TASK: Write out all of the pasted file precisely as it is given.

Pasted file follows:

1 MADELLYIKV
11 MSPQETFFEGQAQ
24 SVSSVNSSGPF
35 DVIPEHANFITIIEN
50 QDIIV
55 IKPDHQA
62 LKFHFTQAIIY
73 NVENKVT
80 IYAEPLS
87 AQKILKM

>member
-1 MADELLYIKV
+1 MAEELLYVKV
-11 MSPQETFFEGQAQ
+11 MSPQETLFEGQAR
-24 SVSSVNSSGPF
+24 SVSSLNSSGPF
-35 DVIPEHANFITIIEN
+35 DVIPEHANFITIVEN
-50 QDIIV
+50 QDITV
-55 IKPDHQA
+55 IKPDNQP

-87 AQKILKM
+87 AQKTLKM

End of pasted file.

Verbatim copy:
1 MADELLYIKV
11 MSPQETFFEGQAQ
24 SVSSVNSSGPF
35 DVIPEHANFITIIEN
50 QDIIV
55 IKPDHQA
62 LKFHFTQAIIY
73 NVENKVT
80 IYAEPLS
87 AQKILKM

>member
-1 MADELLYIKV
+1 MAEELLYVKV
-11 MSPQETFFEGQAQ
+11 MSPQETLFEGQAR
-24 SVSSVNSSGPF
+24 SVSSLNSSGPF
-35 DVIPEHANFITIIEN
+35 DVIPEHANFITIVEN
-50 QDIIV
+50 QDITV
-55 IKPDHQA
+55 IKPDNQP

-87 AQKILKM
+87 AQKTLKM